“They might be restricted from purchasing agricultural land and certain types of real estate in Florida, and they might be required to divest themselves of certain real properties within a specified timeframe,” says Harris.
He says projects associated with regional centers, which are typically large-scale development projects that can include real estate, may be impacted due to foreign investors being deterred by the potential restrictions and penalties associated with acquiring real property in Florida, “which could ultimately lead to a decrease in foreign investment through regional centers based in Florida.”
Under the bill, Harris says Chinese and Venezuelan citizens deemed to be foreign principals of an EB-5 project may be prohibited from directly or indirectly owning, or acquiring a controlling interest in agricultural land in Florida.
“This does not apply if the ownership is less than 5% of any class of registered equities in a publicly traded company owning the land, or a noncontrolling interest in an entity controlled by a company that is registered with the United States Securities and Exchange Commission as an investment adviser,” says Harris.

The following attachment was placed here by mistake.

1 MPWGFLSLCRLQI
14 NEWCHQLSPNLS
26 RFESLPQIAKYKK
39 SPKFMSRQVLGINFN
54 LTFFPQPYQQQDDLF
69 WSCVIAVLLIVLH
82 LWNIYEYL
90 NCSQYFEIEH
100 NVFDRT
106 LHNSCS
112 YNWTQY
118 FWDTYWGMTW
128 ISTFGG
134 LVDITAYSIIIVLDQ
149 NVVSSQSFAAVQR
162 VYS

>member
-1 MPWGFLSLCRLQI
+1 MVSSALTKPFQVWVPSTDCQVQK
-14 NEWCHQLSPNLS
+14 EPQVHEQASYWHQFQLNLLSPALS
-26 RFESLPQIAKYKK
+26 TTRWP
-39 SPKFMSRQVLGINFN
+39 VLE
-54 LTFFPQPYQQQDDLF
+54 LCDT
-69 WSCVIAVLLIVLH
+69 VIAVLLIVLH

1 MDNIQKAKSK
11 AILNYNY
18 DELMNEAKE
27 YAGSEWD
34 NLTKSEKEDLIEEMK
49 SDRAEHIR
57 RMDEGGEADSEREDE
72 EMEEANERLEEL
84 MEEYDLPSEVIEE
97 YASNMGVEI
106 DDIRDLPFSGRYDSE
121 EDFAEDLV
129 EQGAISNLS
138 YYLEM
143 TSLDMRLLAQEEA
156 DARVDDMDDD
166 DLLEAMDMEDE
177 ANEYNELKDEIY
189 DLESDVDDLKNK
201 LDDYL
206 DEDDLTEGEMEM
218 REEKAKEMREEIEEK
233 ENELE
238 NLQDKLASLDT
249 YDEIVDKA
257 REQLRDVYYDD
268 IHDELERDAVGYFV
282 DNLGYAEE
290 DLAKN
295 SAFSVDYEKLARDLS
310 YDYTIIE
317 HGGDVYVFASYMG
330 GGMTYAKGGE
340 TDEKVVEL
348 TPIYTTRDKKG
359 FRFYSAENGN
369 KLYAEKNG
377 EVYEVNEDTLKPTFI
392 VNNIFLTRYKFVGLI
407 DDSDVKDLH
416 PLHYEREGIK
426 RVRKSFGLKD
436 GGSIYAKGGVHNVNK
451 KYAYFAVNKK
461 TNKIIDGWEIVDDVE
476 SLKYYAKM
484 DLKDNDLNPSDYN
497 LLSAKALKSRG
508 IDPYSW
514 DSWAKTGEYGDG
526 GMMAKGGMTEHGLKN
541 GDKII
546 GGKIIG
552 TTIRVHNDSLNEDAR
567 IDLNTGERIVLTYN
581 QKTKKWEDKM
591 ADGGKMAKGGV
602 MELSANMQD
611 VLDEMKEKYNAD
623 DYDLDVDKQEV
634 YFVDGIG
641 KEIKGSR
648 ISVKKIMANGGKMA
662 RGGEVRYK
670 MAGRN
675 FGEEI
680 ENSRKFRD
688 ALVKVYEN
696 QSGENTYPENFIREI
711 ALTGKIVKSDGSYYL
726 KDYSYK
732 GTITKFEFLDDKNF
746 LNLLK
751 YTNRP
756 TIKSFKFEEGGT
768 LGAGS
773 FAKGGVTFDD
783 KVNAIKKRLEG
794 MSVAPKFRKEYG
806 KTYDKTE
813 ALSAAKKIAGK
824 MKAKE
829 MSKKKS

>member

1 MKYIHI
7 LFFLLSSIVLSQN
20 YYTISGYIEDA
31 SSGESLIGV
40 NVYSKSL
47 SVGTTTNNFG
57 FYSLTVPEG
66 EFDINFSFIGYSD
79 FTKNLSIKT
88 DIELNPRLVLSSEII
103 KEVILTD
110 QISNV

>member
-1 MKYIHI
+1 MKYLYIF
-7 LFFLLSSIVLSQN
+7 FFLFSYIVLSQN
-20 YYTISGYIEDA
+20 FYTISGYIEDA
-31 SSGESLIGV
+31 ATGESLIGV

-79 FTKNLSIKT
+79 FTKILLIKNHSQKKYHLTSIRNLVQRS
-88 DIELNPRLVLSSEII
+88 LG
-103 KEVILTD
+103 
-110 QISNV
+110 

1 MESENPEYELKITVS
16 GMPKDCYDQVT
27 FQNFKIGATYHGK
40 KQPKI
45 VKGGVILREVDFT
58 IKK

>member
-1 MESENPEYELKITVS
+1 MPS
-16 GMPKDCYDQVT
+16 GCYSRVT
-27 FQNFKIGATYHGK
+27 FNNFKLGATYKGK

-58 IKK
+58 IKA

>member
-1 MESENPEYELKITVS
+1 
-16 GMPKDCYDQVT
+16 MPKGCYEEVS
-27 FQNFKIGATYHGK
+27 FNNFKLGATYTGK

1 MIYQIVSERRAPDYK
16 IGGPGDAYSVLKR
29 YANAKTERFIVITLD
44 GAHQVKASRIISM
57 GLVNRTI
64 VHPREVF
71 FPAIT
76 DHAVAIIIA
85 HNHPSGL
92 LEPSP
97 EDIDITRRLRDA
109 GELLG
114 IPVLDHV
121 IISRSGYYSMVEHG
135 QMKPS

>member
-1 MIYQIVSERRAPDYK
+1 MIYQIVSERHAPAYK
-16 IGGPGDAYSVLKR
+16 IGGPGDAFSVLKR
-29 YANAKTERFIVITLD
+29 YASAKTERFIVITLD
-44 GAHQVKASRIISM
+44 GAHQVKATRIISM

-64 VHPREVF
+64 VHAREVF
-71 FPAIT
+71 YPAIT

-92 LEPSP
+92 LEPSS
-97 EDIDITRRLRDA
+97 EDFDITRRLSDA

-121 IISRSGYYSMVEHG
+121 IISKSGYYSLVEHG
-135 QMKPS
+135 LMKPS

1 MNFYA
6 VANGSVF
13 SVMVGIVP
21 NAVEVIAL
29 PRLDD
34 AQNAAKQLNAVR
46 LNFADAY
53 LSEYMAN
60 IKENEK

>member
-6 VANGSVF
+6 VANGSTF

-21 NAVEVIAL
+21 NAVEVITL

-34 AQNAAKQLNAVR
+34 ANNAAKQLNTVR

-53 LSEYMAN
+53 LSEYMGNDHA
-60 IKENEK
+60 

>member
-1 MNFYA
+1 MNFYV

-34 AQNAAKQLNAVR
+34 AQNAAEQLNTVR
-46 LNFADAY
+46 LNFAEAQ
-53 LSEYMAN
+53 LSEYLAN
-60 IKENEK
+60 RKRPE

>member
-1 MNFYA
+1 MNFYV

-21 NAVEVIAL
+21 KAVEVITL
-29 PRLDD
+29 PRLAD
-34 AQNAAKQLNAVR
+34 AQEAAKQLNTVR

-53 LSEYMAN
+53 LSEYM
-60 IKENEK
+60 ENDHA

However, he says the impact could be severe for citizens of China and Venezuela that are investing in the EB-5 program in Florida.
Maria Isabel "Marisa" Casablanca, partner chair, Immigration Planning and Compliance Practice, Akerman LLP says from her experience the most significant impact will be investments from citizens of Venezuela.
“My first Venezuelan EB-5 investors were 25 years ago during the presidency of Hugo Chavez. Since then there has been a steady stream of these investors,” says Casablanca. “The Venezuelan diaspora in Florida has grown extensively and this bill will affect both direct and regional center investments.”
Harris says another group that may be impacted are dual nationals and says the bill does not provide specific exceptions or provisions for them.
“The impact on dual nationals who may be Venezuelan and Spanish citizens, or Chinese and Canadian dual citizens, would likely depend on how the term "foreign principal" is interpreted in practice,” says Harris. “My concern is that without further definition, many individuals will be deterred as a result despite their dual nationality.”